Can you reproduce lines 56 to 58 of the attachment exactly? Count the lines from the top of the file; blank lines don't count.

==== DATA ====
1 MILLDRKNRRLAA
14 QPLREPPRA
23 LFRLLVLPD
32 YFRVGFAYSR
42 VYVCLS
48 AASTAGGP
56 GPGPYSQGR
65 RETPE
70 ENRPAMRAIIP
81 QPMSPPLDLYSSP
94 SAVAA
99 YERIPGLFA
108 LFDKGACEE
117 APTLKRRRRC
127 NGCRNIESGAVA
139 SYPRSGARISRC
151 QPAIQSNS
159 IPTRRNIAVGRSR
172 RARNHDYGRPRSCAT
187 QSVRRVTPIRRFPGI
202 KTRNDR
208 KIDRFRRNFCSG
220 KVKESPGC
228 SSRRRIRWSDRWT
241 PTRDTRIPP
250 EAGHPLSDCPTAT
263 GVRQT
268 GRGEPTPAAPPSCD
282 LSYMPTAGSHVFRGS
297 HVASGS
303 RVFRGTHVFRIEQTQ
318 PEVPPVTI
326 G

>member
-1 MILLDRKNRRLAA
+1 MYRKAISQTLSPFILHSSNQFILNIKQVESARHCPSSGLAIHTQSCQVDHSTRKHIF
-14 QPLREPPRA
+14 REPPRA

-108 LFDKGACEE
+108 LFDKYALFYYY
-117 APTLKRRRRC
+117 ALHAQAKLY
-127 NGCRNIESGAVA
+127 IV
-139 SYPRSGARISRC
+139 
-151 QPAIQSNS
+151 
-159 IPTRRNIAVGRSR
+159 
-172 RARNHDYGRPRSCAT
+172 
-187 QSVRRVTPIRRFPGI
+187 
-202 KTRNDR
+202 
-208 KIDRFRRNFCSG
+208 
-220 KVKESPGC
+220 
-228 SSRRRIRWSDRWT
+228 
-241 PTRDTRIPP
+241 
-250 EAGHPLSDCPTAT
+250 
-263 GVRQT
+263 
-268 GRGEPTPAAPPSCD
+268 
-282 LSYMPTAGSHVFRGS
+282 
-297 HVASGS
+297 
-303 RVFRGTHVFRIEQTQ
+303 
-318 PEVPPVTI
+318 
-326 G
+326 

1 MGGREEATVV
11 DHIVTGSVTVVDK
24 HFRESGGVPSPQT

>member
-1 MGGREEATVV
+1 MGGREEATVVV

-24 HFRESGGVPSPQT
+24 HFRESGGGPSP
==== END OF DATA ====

+202 
-208 KIDRFRRNFCSG
+208 